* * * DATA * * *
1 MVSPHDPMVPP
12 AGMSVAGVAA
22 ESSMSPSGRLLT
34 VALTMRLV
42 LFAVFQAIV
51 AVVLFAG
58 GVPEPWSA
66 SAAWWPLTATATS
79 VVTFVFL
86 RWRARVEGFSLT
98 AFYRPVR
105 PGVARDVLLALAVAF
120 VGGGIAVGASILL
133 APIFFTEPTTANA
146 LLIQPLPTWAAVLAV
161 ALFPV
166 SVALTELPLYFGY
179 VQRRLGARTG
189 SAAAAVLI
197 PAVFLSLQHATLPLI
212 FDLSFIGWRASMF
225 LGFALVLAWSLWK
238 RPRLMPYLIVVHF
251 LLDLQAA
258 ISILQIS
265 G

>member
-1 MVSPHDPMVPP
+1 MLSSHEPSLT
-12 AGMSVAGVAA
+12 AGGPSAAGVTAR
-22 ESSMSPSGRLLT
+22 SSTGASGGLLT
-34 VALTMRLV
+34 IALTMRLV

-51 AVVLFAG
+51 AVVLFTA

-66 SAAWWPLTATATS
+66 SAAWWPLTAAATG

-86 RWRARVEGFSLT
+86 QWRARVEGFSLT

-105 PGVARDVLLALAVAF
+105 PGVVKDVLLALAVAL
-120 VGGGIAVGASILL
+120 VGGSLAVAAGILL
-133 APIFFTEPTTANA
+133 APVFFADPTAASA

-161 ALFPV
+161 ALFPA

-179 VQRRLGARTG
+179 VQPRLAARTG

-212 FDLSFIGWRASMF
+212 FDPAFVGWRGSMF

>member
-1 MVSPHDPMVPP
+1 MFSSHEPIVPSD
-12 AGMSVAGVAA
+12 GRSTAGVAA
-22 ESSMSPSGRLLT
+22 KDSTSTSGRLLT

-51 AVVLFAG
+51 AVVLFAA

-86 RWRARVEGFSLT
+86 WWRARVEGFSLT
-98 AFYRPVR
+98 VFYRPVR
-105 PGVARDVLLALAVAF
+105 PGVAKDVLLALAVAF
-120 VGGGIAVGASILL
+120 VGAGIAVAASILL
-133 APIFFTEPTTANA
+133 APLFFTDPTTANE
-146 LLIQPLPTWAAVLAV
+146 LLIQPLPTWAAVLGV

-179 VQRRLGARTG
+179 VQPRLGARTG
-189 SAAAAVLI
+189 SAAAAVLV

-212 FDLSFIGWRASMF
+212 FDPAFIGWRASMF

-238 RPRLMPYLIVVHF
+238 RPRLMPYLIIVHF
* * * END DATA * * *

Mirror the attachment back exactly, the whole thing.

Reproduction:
1 MVSPHDPMVPP
12 AGMSVAGVAA
22 ESSMSPSGRLLT
34 VALTMRLV
42 LFAVFQAIV
51 AVVLFAG
58 GVPEPWSA
66 SAAWWPLTATATS
79 VVTFVFL
86 RWRARVEGFSLT
98 AFYRPVR
105 PGVARDVLLALAVAF
120 VGGGIAVGASILL
133 APIFFTEPTTANA
146 LLIQPLPTWAAVLAV
161 ALFPV
166 SVALTELPLYFGY
179 VQRRLGARTG
189 SAAAAVLI
197 PAVFLSLQHATLPLI
212 FDLSFIGWRASMF
225 LGFALVLAWSLWK
238 RPRLMPYLIVVHF
251 LLDLQAA
258 ISILQIS
265 G

>member
-1 MVSPHDPMVPP
+1 MLSSHEPSLT
-12 AGMSVAGVAA
+12 AGGPSAAGVTAR
-22 ESSMSPSGRLLT
+22 SSTGASGGLLT
-34 VALTMRLV
+34 IALTMRLV

-51 AVVLFAG
+51 AVVLFTA

-66 SAAWWPLTATATS
+66 SAAWWPLTAAATG

-86 RWRARVEGFSLT
+86 QWRARVEGFSLT

-105 PGVARDVLLALAVAF
+105 PGVVKDVLLALAVAL
-120 VGGGIAVGASILL
+120 VGGSLAVAAGILL
-133 APIFFTEPTTANA
+133 APVFFADPTAASA

-161 ALFPV
+161 ALFPA

-179 VQRRLGARTG
+179 VQPRLAARTG

-212 FDLSFIGWRASMF
+212 FDPAFVGWRGSMF

>member
-1 MVSPHDPMVPP
+1 MFSSHEPIVPSD
-12 AGMSVAGVAA
+12 GRSTAGVAA
-22 ESSMSPSGRLLT
+22 KDSTSTSGRLLT

-51 AVVLFAG
+51 AVVLFAA

-86 RWRARVEGFSLT
+86 WWRARVEGFSLT
-98 AFYRPVR
+98 VFYRPVR
-105 PGVARDVLLALAVAF
+105 PGVAKDVLLALAVAF
-120 VGGGIAVGASILL
+120 VGAGIAVAASILL
-133 APIFFTEPTTANA
+133 APLFFTDPTTANE
-146 LLIQPLPTWAAVLAV
+146 LLIQPLPTWAAVLGV

-179 VQRRLGARTG
+179 VQPRLGARTG
-189 SAAAAVLI
+189 SAAAAVLV

-212 FDLSFIGWRASMF
+212 FDPAFIGWRASMF

-238 RPRLMPYLIVVHF
+238 RPRLMPYLIIVHF